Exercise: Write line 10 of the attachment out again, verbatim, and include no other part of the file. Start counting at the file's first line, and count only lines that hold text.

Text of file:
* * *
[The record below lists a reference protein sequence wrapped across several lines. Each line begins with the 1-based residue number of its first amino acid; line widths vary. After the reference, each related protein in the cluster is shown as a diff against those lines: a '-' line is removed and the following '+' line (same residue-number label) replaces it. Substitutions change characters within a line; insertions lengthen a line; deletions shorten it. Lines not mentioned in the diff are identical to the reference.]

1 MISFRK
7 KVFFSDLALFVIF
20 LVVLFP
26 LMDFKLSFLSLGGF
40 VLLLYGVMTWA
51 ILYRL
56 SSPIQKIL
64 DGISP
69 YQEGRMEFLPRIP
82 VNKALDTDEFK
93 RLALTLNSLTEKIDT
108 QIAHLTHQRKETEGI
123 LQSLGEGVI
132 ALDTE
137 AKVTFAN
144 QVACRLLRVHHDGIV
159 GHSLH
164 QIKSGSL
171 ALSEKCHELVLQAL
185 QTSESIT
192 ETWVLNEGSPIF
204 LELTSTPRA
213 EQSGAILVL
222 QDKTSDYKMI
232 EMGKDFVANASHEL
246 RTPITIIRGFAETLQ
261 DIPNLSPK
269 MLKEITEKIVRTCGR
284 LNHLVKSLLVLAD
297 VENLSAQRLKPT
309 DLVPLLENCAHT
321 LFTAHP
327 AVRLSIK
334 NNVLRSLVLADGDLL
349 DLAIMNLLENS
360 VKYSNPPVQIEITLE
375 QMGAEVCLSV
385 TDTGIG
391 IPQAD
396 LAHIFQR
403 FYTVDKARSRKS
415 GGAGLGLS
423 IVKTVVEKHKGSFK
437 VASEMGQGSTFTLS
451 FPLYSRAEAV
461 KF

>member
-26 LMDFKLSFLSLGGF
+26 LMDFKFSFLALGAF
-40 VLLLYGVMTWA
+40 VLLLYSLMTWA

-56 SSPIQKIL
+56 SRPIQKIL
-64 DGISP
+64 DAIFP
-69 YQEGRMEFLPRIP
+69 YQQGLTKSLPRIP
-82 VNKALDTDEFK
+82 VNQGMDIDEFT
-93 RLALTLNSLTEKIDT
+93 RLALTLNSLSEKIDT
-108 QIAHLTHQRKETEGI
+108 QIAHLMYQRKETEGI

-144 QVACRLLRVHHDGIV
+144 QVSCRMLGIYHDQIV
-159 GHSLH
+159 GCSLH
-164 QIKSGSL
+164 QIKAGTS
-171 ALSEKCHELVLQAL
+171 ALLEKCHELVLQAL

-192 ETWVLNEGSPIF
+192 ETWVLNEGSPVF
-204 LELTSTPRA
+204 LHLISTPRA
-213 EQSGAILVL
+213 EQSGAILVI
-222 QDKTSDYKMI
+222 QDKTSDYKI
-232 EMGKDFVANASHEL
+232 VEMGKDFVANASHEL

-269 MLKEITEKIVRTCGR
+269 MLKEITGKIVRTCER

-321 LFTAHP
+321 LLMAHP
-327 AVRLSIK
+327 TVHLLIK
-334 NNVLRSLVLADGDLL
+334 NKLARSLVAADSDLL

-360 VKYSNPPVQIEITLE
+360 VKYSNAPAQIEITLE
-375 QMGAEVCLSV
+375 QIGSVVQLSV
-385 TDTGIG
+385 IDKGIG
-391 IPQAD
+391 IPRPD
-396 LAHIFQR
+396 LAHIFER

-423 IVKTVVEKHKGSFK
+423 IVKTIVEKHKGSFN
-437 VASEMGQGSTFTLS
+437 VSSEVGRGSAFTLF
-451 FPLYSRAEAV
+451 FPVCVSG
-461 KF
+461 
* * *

69 YQEGRMEFLPRIP